It’s been announced today (Friday 18 September 2020) that a second wave of COVID-19 is hitting the UK. Now I’m neither an optimist nor a pessimist, I’m a realist. Sadly, we need to prepare for a very difficult winter with the complications of Brexit thrown in for good measure. We need to brace ourselves and hold tight, it’s going to be a bumpy ride. Yes, it’ll be tough, but I feel we can get through it if we support and have consideration for each other.
A few years ago (actually more years than I care to remember) I travelled to Bristol with Sarah on the first stage of her journey back to Bologna, Italy. I arrived back home in the early hours after driving in temperatures down to -9.0C at some points on the M5 and M42. But it was only later that I found out something interesting.
We had passed Pestilence Lane, and I wondered about the name. I looked it up and found the following information about Alvechurch in Worcestershire. Half the population died of the Black Death in the 14th Century and local tradition has it that the bodies are buried on the outskirts of the village in Pestilence Lane.
This may or may not be true, but the story was taken very seriously when the M42 motorway was being planned. Test pits were dug in Pestilence Lane and the samples were checked for traces of contagious diseases.
Nothing was found and the Hopwood Services were built on the site in 1998. Not a bad name, but ‘Pestilence Services’ would have far been more interesting.
How do you feel at the end of summer? Spring is my favourite time of the year; there’s new life emerging in nature and I can enjoy the (hopefully) better weather without hay fever and asthma (July and August are worst for me), the days are getting longer, and my birthday falls in May. Also, as a Christian, the significant events of Easter and Pentecost come within this period in the Northern Hemisphere.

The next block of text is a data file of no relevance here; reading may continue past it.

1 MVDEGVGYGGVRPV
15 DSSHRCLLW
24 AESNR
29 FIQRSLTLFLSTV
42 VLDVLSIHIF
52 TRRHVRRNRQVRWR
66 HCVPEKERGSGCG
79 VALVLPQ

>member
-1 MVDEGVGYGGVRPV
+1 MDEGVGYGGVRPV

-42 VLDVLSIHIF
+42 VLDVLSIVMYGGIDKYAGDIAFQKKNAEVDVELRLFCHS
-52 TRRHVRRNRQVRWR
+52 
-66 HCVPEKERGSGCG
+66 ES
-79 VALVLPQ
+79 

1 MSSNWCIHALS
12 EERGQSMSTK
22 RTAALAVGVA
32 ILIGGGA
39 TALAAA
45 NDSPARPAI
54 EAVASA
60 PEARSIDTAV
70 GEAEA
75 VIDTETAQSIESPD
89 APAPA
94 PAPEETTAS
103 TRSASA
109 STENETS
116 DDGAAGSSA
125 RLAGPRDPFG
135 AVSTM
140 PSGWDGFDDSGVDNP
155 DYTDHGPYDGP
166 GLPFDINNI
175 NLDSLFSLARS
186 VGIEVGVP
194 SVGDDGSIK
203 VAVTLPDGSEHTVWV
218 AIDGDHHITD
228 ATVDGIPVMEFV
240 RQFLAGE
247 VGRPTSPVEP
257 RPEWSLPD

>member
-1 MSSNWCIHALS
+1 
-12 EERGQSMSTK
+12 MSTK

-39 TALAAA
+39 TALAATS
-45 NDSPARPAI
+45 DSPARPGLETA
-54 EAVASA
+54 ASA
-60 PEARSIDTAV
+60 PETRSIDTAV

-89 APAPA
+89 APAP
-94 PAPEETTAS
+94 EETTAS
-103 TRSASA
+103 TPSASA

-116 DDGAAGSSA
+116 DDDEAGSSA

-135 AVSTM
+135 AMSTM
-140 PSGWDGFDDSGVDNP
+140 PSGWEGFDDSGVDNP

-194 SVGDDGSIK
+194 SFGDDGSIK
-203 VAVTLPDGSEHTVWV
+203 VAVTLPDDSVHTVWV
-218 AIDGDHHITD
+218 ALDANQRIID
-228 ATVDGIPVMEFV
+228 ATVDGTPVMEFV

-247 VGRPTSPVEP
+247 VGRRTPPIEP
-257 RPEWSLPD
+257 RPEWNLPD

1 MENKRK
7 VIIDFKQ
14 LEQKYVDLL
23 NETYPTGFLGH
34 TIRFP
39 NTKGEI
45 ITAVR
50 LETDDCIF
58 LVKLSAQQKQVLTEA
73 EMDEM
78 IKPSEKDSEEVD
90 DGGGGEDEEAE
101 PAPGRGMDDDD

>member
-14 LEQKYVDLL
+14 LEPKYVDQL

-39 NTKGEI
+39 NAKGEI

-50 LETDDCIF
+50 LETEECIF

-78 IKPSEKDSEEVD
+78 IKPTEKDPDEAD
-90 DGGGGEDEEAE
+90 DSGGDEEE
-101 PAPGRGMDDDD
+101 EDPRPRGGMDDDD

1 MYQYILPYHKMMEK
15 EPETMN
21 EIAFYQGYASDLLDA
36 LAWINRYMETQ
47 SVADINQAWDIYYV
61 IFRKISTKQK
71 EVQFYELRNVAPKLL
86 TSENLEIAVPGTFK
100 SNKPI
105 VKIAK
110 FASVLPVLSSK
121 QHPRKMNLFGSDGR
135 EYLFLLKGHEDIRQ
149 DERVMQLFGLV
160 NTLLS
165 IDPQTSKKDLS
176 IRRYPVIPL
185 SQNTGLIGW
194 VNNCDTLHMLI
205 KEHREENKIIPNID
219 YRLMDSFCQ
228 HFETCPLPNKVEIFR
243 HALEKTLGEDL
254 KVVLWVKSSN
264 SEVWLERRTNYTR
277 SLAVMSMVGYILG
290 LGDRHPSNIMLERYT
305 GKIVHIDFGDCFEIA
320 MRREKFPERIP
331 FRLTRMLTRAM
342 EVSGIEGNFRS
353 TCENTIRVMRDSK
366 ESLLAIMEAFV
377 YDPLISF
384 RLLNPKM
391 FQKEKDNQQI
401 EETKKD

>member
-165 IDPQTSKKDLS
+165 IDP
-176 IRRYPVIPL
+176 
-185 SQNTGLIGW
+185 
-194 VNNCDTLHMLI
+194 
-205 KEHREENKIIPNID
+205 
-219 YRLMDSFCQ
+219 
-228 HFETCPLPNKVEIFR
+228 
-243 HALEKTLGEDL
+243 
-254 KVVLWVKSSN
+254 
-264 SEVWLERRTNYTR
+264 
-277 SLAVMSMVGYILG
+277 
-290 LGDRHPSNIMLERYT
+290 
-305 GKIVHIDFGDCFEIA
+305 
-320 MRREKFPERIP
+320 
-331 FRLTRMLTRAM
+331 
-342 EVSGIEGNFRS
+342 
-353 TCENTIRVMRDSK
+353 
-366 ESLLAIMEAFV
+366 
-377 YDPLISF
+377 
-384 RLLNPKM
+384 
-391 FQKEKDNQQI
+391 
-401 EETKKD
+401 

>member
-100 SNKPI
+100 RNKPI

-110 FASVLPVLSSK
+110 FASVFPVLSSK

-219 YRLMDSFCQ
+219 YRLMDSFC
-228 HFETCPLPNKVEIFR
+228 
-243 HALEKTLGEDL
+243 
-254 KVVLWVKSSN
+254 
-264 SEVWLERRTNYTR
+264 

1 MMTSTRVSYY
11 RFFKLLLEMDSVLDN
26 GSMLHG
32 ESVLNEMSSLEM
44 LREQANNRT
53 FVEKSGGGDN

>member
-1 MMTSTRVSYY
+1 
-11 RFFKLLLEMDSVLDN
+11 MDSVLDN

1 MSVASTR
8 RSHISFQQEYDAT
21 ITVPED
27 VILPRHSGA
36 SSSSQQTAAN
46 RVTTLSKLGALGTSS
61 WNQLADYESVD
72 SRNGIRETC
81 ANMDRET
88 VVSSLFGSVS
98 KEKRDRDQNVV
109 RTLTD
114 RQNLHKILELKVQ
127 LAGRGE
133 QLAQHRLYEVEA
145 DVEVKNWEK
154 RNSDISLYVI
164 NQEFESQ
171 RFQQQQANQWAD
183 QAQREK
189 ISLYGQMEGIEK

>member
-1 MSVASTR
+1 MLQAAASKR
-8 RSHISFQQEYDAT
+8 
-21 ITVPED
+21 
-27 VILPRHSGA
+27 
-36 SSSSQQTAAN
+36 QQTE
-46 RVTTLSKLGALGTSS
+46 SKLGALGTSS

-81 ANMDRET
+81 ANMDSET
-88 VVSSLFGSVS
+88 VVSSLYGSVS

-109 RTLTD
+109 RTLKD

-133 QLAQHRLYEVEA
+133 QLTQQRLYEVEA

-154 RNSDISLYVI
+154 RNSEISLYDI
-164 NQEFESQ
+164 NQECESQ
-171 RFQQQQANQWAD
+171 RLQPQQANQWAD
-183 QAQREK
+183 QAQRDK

By August Bank Holiday Monday (at the end of August in the UK) I start to feel reflective and sometimes a little down with the nights closing in, the onset of autumn, and (although I enjoy my vocation as a Salvation Army Officer) the thought of returning to the busyness of work.
I occasionally get depressed and take a mild anti-depressant* for it, more recently I’ve experienced bouts of anxiety as well. Although the depression is well-managed, I find that autumn and winter are the most difficult seasons for me. I’m open and honest about this because I believe there shouldn’t be any stigma about mental health issues within society; many will suffer from mental health issues during their lifetime (or know someone who does) and so education and openness can only be for the good, so that no one suffers in silence.
There are various strategies I’ve learnt through the years to help including eating healthily, getting out in the fresh air, exercise, running and making sure I get a good night’s sleep (not always easy). I also consciously focus on living in the present, grounding exercises and the like.
How does the end of summer affect you? I’d love to hear from you, whether you love it or loathe it; and if you find it difficult, how do you cope?
Photo Credit: Howard Webber (check out his books here).
* Note: I stopped taking a mild anti-depressant in 2020.